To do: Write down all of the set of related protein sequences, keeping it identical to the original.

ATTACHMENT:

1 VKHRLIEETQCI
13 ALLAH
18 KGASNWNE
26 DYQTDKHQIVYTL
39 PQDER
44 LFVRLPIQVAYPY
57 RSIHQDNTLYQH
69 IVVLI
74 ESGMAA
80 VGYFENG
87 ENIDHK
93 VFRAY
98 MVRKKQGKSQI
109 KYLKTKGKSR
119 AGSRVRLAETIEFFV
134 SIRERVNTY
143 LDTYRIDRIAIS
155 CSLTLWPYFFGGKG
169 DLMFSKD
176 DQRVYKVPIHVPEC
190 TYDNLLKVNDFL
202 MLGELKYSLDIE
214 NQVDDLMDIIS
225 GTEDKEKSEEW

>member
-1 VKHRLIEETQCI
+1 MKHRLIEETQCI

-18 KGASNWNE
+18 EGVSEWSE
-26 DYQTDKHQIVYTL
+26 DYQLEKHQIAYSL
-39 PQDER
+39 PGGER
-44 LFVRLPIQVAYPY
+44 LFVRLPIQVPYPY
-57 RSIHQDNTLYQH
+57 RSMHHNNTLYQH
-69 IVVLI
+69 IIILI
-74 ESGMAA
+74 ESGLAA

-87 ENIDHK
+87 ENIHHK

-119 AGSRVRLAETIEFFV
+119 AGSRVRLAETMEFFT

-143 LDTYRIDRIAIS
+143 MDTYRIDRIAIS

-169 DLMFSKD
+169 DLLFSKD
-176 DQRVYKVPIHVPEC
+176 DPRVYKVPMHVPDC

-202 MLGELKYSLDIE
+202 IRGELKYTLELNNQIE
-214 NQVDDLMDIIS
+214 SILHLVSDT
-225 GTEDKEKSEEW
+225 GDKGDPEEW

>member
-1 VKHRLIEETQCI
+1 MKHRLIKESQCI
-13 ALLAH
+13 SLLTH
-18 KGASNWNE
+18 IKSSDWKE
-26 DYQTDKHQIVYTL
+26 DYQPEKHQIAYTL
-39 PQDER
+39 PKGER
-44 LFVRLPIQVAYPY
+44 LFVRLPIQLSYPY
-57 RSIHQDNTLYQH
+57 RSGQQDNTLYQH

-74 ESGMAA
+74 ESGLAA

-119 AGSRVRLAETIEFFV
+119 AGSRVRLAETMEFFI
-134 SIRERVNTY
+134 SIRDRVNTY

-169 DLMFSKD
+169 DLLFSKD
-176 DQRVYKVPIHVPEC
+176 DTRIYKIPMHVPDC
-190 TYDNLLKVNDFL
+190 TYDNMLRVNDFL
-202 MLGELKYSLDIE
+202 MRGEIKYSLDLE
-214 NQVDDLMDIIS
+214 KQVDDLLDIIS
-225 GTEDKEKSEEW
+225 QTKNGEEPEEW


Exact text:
1 VKHRLIEETQCI
13 ALLAH
18 KGASNWNE
26 DYQTDKHQIVYTL
39 PQDER
44 LFVRLPIQVAYPY
57 RSIHQDNTLYQH
69 IVVLI
74 ESGMAA
80 VGYFENG
87 ENIDHK
93 VFRAY
98 MVRKKQGKSQI
109 KYLKTKGKSR
119 AGSRVRLAETIEFFV
134 SIRERVNTY
143 LDTYRIDRIAIS
155 CSLTLWPYFFGGKG
169 DLMFSKD
176 DQRVYKVPIHVPEC
190 TYDNLLKVNDFL
202 MLGELKYSLDIE
214 NQVDDLMDIIS
225 GTEDKEKSEEW

>member
-1 VKHRLIEETQCI
+1 MKHRLIEETQCI

-18 KGASNWNE
+18 EGVSEWSE
-26 DYQTDKHQIVYTL
+26 DYQLEKHQIAYSL
-39 PQDER
+39 PGGER
-44 LFVRLPIQVAYPY
+44 LFVRLPIQVPYPY
-57 RSIHQDNTLYQH
+57 RSMHHNNTLYQH
-69 IVVLI
+69 IIILI
-74 ESGMAA
+74 ESGLAA

-87 ENIDHK
+87 ENIHHK

-119 AGSRVRLAETIEFFV
+119 AGSRVRLAETMEFFT

-143 LDTYRIDRIAIS
+143 MDTYRIDRIAIS

-169 DLMFSKD
+169 DLLFSKD
-176 DQRVYKVPIHVPEC
+176 DPRVYKVPMHVPDC

-202 MLGELKYSLDIE
+202 IRGELKYTLELNNQIE
-214 NQVDDLMDIIS
+214 SILHLVSDT
-225 GTEDKEKSEEW
+225 GDKGDPEEW

>member
-1 VKHRLIEETQCI
+1 MKHRLIKESQCI
-13 ALLAH
+13 SLLTH
-18 KGASNWNE
+18 IKSSDWKE
-26 DYQTDKHQIVYTL
+26 DYQPEKHQIAYTL
-39 PQDER
+39 PKGER
-44 LFVRLPIQVAYPY
+44 LFVRLPIQLSYPY
-57 RSIHQDNTLYQH
+57 RSGQQDNTLYQH

-74 ESGMAA
+74 ESGLAA

-119 AGSRVRLAETIEFFV
+119 AGSRVRLAETMEFFI
-134 SIRERVNTY
+134 SIRDRVNTY

-169 DLMFSKD
+169 DLLFSKD
-176 DQRVYKVPIHVPEC
+176 DTRIYKIPMHVPDC
-190 TYDNLLKVNDFL
+190 TYDNMLRVNDFL
-202 MLGELKYSLDIE
+202 MRGEIKYSLDLE
-214 NQVDDLMDIIS
+214 KQVDDLLDIIS
-225 GTEDKEKSEEW
+225 QTKNGEEPEEW